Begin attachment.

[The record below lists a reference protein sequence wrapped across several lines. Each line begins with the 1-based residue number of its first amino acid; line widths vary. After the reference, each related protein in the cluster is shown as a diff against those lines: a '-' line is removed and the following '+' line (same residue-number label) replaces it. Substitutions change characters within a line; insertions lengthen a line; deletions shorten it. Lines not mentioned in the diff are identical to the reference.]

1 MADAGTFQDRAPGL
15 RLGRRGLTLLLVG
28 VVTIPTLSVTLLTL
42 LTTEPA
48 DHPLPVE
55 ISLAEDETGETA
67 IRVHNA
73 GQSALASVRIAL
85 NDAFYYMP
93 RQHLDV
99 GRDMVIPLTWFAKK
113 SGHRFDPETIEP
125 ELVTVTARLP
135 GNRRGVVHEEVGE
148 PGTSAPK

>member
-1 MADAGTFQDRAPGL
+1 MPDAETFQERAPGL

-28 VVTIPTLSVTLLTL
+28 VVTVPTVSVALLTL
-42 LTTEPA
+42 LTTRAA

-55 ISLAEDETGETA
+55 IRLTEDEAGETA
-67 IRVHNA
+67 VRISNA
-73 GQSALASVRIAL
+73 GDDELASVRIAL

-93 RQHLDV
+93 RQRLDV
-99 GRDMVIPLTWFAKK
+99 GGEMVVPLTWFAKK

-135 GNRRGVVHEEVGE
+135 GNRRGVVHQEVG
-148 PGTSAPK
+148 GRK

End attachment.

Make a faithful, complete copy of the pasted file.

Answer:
[The record below lists a reference protein sequence wrapped across several lines. Each line begins with the 1-based residue number of its first amino acid; line widths vary. After the reference, each related protein in the cluster is shown as a diff against those lines: a '-' line is removed and the following '+' line (same residue-number label) replaces it. Substitutions change characters within a line; insertions lengthen a line; deletions shorten it. Lines not mentioned in the diff are identical to the reference.]

1 MADAGTFQDRAPGL
15 RLGRRGLTLLLVG
28 VVTIPTLSVTLLTL
42 LTTEPA
48 DHPLPVE
55 ISLAEDETGETA
67 IRVHNA
73 GQSALASVRIAL
85 NDAFYYMP
93 RQHLDV
99 GRDMVIPLTWFAKK
113 SGHRFDPETIEP
125 ELVTVTARLP
135 GNRRGVVHEEVGE
148 PGTSAPK

>member
-1 MADAGTFQDRAPGL
+1 MPDAETFQERAPGL

-28 VVTIPTLSVTLLTL
+28 VVTVPTVSVALLTL
-42 LTTEPA
+42 LTTRAA

-55 ISLAEDETGETA
+55 IRLTEDEAGETA
-67 IRVHNA
+67 VRISNA
-73 GQSALASVRIAL
+73 GDDELASVRIAL

-93 RQHLDV
+93 RQRLDV
-99 GRDMVIPLTWFAKK
+99 GGEMVVPLTWFAKK

-135 GNRRGVVHEEVGE
+135 GNRRGVVHQEVG
-148 PGTSAPK
+148 GRK